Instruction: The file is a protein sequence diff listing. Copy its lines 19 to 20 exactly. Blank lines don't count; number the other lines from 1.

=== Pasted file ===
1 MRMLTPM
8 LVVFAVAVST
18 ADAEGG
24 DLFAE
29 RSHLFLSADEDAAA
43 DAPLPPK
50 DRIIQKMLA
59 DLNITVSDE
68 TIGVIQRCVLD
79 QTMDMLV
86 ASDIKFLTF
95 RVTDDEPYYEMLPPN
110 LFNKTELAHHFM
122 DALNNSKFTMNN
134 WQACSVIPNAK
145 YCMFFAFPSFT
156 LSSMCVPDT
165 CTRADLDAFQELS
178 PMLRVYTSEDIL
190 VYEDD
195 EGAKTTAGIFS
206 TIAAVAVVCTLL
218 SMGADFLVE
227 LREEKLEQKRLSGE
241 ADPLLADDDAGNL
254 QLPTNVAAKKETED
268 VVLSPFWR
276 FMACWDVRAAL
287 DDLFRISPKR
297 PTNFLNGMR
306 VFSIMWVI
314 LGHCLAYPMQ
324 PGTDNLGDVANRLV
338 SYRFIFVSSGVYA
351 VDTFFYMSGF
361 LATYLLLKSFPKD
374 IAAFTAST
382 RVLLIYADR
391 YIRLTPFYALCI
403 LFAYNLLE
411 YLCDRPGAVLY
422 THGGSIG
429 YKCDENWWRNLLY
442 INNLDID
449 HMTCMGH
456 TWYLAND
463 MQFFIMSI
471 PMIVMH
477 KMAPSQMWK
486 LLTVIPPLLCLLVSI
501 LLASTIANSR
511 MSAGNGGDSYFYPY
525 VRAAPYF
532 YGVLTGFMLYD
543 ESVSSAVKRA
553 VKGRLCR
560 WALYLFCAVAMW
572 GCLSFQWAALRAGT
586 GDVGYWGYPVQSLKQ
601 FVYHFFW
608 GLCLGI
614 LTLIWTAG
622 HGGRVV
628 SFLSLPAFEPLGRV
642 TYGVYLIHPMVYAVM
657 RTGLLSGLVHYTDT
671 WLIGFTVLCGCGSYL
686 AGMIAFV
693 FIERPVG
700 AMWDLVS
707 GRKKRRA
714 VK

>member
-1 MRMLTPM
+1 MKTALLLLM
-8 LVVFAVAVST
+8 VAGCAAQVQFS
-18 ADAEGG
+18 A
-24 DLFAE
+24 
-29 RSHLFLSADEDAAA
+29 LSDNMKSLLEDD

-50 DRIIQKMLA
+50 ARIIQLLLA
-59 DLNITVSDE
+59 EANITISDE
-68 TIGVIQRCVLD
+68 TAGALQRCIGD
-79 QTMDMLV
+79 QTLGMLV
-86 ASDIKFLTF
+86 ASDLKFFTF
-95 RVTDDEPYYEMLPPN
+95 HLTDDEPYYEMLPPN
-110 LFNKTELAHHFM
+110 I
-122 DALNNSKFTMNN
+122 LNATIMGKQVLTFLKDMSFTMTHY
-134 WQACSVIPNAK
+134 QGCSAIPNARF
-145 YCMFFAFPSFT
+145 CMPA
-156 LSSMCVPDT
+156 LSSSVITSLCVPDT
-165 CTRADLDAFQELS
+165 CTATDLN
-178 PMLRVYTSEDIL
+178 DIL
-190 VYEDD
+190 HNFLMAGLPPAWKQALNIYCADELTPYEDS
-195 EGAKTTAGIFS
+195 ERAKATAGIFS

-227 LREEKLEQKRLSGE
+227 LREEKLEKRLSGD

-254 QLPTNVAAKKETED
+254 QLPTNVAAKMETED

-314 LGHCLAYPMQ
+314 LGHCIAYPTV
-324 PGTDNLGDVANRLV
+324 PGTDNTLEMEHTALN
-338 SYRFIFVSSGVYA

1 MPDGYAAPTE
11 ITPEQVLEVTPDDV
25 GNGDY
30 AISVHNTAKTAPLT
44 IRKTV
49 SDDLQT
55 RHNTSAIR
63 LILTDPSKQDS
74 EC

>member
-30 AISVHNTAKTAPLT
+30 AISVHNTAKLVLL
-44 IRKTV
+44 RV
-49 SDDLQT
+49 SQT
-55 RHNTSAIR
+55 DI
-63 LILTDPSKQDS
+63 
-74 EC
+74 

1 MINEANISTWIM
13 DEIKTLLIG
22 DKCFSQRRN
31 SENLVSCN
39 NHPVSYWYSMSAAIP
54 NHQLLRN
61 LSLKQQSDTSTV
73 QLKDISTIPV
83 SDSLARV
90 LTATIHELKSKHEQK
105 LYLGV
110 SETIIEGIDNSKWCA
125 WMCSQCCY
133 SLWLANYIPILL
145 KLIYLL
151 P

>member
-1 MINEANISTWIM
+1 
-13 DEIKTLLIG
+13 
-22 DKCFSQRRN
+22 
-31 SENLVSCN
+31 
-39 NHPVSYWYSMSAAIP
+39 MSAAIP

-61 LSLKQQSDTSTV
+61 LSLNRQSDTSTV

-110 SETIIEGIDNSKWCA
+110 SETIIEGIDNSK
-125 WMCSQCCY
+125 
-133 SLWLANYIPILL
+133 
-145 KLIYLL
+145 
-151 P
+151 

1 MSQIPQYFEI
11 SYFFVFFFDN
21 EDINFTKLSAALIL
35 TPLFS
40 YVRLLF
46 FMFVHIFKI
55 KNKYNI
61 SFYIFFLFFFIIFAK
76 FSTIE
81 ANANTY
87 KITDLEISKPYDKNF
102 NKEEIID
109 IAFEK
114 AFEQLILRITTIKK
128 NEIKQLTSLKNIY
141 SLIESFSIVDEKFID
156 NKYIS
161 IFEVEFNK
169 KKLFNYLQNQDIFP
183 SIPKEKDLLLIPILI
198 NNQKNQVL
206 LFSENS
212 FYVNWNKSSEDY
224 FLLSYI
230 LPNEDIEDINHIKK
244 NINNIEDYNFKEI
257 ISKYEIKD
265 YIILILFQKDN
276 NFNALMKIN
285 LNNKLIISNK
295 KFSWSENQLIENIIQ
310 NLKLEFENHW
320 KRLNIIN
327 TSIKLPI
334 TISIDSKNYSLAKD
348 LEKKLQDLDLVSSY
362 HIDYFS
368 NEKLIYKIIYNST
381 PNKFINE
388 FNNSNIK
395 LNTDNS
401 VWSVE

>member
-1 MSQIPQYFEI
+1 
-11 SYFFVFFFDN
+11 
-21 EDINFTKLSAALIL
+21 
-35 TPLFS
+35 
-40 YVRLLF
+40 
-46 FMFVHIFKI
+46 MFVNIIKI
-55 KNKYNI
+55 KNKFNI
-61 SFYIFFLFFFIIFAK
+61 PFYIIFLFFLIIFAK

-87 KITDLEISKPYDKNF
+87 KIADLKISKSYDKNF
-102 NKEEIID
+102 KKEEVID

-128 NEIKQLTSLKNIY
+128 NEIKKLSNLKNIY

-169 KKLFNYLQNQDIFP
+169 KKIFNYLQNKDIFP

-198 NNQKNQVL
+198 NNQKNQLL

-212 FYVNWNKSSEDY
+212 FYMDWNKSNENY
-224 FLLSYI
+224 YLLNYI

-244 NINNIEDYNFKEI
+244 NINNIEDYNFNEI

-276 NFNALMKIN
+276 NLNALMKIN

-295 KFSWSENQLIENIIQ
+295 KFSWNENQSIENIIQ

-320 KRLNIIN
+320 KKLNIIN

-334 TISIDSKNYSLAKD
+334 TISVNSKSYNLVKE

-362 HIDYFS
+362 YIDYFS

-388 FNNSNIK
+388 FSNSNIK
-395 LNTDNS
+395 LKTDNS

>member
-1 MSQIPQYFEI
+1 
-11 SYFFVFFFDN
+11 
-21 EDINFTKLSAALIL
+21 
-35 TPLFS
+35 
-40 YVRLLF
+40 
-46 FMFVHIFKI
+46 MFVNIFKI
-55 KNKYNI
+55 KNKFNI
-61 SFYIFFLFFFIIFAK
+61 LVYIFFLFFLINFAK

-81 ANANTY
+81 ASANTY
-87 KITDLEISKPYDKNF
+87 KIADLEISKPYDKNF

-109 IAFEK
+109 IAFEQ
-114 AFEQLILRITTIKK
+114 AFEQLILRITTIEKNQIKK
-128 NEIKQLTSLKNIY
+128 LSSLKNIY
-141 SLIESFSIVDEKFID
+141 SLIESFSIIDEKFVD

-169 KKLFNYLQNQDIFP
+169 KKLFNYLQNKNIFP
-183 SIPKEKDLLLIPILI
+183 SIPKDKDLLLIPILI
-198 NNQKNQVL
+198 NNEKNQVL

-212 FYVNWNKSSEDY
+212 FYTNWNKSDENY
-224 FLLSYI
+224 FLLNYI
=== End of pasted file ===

178 PMLRVYTSEDIL
190 VYEDD